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SMILE program enrollment grows

by Minden Press-Herald

This year’s SMILE program at St. Rest Baptist Church has been better than ever, expanding the number of children it served and the programs offered to students.

The church is about ready to put behind it another year as the Summer Motivational Intensive Learning Experience program comes to a close next week. Elena Black, director, says it’s been a wonderful year for the students.

“Our enrollment grew this year,” she said. “It grew from about 55 to about 83 this year. It’s been good. It really has. I think we did more with more resources in terms of experts coming in, so I think it was more valuable to the kids this year. We did more intense instruction this year.”
Through educational enrichment, the goal of the program is to help students keep up academically and have fun through the summer. Several volunteers have come in and spent time with the children exposing them to a wide variety of topics like drama, arts, music, mathematics and language.

“It’s to give the kids some positive thing to do during the summer rather than sitting around, and also we try to bridge the gap between regular school and going into the next school year, because they lose so much of that during these months,” she said.

They learned healthy hygiene, teeth brushing techniques, the importance of exercise and good foods to eat, and other important healthy habits.
E.S. Richardson Elementary principal Oreada Banks spoke to the children about getting the most out of education and Linda Hudson, with Webster Parish schools, spoke to the junior high students about preparing for high school and the new regulations.

Lessie Brown, a high school Spanish teacher, worked with kids of all age groups on Spanish lessons. Black says the younger children will sing a song in Spanish while the older ones will perform a dialogue in Spanish.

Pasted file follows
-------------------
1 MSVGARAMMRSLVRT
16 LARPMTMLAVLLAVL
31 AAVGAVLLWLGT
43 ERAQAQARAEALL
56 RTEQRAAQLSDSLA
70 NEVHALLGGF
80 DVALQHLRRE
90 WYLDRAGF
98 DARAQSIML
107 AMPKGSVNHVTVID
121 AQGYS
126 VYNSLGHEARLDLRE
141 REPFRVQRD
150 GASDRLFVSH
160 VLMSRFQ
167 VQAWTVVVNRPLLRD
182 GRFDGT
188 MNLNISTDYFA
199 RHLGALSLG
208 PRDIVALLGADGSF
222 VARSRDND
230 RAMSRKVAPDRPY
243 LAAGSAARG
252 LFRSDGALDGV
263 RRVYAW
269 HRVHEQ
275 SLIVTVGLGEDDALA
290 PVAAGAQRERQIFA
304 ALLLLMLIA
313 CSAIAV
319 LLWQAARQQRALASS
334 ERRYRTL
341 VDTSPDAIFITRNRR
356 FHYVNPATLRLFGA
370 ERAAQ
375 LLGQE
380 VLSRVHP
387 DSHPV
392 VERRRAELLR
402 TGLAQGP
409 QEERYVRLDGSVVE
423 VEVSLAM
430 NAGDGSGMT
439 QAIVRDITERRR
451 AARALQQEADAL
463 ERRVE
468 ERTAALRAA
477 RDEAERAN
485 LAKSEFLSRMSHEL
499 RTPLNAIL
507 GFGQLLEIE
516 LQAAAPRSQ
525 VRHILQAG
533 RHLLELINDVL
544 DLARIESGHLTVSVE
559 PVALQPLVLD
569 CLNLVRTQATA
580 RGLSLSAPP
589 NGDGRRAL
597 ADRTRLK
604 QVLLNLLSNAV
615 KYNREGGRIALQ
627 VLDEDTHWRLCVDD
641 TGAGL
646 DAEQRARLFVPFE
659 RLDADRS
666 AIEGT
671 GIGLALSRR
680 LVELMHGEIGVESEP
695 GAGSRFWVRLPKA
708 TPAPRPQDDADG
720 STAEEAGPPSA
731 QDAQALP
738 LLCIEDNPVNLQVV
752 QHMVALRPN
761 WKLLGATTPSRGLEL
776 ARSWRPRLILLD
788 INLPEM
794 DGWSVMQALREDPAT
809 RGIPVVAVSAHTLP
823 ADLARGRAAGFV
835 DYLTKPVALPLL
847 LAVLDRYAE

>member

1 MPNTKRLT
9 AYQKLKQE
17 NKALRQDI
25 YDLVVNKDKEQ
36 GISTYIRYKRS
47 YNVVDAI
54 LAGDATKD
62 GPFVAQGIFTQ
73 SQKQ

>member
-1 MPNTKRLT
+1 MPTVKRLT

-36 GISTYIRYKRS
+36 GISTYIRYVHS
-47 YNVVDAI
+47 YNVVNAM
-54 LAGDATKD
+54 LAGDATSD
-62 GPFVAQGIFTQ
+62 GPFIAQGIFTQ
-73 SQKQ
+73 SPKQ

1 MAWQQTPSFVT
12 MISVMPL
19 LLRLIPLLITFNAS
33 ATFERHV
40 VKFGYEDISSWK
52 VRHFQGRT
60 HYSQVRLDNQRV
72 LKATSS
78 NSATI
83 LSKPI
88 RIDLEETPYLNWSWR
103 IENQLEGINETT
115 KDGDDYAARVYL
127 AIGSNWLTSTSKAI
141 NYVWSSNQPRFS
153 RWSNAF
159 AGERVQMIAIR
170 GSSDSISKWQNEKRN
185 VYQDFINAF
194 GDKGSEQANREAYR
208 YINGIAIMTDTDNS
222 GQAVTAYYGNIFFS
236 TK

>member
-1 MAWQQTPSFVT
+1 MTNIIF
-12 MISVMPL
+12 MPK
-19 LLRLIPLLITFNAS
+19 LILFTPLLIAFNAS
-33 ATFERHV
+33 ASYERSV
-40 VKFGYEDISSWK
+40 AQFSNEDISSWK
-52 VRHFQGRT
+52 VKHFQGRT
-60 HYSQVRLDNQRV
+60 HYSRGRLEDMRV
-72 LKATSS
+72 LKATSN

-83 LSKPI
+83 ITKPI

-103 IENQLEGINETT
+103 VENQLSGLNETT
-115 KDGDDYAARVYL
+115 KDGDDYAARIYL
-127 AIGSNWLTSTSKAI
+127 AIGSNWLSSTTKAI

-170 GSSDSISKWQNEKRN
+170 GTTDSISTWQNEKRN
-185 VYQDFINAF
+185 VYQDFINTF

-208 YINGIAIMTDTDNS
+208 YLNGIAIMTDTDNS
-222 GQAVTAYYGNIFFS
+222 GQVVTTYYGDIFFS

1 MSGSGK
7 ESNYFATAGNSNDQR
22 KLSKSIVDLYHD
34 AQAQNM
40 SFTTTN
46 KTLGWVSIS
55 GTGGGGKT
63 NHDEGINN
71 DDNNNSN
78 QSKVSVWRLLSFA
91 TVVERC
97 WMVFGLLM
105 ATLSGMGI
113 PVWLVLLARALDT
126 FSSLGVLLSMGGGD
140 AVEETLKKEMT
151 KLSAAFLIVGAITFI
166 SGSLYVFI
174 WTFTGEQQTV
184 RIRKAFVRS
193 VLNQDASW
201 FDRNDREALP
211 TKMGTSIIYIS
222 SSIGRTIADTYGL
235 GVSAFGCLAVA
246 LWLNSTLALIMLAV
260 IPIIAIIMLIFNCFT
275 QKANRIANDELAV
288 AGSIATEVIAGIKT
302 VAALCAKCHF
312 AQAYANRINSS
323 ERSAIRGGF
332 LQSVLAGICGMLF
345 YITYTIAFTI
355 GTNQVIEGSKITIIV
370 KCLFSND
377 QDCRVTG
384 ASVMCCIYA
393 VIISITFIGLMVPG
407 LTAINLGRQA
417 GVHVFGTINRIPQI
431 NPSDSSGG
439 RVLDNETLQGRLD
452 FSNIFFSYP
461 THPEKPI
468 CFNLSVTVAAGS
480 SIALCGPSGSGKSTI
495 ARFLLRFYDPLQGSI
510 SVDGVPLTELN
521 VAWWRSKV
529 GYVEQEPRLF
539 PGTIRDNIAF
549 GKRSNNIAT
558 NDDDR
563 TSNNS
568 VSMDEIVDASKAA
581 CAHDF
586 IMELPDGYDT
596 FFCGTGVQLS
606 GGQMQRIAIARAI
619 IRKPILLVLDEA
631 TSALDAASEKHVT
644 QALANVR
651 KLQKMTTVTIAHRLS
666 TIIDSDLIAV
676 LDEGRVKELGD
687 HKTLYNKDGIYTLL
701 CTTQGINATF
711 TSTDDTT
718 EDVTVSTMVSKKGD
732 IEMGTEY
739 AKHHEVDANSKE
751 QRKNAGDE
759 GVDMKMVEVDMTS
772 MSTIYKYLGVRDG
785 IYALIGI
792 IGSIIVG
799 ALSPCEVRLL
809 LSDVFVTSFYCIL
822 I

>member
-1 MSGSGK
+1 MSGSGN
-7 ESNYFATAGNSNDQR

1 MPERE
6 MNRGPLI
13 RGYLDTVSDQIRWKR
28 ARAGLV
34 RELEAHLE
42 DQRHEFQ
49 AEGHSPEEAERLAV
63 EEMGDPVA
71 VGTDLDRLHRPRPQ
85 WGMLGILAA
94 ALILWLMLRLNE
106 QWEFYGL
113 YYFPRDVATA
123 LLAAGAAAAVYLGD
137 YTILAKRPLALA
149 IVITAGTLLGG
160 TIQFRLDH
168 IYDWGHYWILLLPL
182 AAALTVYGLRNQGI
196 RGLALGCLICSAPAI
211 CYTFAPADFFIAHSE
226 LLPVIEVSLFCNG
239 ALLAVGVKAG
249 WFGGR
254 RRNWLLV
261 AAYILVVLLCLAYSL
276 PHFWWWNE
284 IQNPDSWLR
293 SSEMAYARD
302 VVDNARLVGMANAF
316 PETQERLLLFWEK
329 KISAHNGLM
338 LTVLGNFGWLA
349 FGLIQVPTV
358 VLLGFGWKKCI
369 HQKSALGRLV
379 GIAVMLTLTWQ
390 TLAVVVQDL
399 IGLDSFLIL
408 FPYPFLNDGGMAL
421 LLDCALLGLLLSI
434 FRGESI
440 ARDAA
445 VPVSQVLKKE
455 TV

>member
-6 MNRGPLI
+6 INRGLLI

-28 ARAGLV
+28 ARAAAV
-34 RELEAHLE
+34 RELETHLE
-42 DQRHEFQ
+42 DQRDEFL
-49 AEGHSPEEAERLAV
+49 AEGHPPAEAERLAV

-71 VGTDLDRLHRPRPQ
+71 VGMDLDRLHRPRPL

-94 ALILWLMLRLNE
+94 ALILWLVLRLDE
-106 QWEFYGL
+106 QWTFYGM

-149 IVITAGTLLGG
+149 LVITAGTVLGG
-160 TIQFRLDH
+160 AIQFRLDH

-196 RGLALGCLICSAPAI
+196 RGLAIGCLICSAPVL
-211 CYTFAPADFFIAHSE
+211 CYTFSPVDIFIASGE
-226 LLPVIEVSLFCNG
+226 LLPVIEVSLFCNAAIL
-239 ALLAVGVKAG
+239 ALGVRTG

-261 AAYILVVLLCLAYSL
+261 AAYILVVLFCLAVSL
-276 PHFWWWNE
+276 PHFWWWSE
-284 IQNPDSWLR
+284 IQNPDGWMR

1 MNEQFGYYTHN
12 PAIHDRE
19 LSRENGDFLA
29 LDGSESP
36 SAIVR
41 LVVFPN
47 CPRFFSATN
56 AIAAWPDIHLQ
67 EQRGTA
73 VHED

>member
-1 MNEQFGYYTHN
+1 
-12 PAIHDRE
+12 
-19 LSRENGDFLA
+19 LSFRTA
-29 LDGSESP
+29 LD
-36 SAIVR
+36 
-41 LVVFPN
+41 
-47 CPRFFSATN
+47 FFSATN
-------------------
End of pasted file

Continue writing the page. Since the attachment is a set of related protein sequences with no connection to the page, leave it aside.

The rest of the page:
The kids also traveled to the Webster Parish Library once per week during the summer reading program, played games, went bowling, swimming, skating and went to the movies. They even learned how to line dance, Black said.

Black says along with all the fun the students were offered, volunteers worked one on one with some to help those who were struggling or may have been behind their grade level.

Jonquez Moore, assistant director, says this is the first year he’s participated in this capacity, but has been a volunteer for the last few years.

“It’s a learning experience,” he said. “(Last year) I taught the junior high group math and language. I’ve had parents come thank me from when I was teaching and tell me that I helped their child.”

The only hiccup they’ve had is transportation. This is the first year they’ve provided transportation to students in need to and from the B.F. Martin Community Life Center for SMILE. Black says with so many more children this year, field trips sometimes became an issue, but it was a good problem to have.

Also, throughout the program, the children were fed breakfast and lunch through Mt. Calm’s summer feeding program. The Rev. Ben Martin, pastor of St. Rest, says children ages 18 and under can be fed three square meals a day five days a week. With Mt. Calm offering breakfast and lunch free of charge, Greater St. Paul Baptist Church offers dinner.

“They’ve had that program for a long time,” he said. “That program helps to keep the cost of our program down, because we don’t have to factor in the cost of meals.”

SMILE has been offered to the area’s children for the last five to seven years, where some students have now become volunteers. The program is for children in grades kindergarten through eight.

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